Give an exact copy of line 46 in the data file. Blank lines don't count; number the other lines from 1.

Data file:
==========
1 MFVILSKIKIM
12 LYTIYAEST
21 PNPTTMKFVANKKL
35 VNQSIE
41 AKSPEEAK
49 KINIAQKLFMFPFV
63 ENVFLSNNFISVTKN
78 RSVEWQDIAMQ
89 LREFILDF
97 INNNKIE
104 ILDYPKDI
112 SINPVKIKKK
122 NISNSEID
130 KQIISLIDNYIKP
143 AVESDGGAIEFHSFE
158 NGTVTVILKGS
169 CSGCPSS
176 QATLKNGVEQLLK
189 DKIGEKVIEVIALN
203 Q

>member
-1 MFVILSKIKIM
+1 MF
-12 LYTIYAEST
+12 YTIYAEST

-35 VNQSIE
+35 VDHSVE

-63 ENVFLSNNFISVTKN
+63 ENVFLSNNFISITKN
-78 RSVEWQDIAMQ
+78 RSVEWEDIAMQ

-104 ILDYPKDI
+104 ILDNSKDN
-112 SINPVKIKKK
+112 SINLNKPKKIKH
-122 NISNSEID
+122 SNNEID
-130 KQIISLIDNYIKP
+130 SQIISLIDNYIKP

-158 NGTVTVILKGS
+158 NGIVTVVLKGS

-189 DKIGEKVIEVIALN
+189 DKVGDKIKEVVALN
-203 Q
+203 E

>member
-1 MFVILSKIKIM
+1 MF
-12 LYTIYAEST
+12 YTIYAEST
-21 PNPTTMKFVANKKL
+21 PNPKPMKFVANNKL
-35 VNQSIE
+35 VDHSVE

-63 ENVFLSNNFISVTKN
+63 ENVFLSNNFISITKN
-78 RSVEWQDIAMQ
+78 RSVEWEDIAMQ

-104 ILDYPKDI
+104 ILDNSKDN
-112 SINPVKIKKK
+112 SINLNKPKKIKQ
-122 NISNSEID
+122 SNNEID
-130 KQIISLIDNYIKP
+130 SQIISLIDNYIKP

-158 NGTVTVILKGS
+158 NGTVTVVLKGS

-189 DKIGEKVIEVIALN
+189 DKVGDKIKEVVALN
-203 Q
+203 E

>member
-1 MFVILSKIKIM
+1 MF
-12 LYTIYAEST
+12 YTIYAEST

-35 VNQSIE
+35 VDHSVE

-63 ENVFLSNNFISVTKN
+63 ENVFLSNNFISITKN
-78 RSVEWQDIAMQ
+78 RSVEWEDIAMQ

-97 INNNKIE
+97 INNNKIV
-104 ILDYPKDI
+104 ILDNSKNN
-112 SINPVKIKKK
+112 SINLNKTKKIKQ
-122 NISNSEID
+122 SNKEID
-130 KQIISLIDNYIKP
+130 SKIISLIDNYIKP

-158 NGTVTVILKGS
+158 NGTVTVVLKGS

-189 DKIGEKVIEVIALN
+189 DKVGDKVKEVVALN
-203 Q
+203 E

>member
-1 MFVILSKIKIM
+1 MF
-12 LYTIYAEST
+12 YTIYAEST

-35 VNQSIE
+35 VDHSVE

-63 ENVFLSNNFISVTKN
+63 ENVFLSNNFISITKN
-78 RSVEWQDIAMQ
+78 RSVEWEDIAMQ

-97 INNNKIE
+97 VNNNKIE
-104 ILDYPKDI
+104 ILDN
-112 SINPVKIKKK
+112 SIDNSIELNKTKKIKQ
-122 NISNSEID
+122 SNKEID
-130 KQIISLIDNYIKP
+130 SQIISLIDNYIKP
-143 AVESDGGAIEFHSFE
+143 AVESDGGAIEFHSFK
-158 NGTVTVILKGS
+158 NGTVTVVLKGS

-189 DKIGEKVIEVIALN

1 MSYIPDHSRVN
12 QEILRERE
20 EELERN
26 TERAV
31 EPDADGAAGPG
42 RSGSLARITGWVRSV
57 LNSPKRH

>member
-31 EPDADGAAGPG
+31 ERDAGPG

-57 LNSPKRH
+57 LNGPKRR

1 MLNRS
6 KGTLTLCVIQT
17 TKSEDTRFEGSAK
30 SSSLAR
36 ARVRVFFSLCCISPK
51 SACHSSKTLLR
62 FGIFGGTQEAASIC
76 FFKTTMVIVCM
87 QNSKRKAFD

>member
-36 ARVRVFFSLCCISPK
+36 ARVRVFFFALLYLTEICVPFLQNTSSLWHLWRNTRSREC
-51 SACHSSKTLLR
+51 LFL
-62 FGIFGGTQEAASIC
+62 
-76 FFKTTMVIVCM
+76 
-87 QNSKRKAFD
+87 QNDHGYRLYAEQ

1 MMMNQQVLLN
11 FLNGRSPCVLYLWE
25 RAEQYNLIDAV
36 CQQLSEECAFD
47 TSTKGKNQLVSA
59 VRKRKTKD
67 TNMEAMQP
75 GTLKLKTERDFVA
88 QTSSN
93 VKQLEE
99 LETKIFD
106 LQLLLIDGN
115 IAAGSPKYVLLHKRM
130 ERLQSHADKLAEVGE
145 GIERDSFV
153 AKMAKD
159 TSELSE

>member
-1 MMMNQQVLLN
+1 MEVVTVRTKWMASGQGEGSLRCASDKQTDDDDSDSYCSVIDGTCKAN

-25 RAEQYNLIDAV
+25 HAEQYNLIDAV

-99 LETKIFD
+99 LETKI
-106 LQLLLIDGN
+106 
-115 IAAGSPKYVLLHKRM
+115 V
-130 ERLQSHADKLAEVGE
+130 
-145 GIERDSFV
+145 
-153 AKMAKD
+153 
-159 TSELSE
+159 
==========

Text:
>member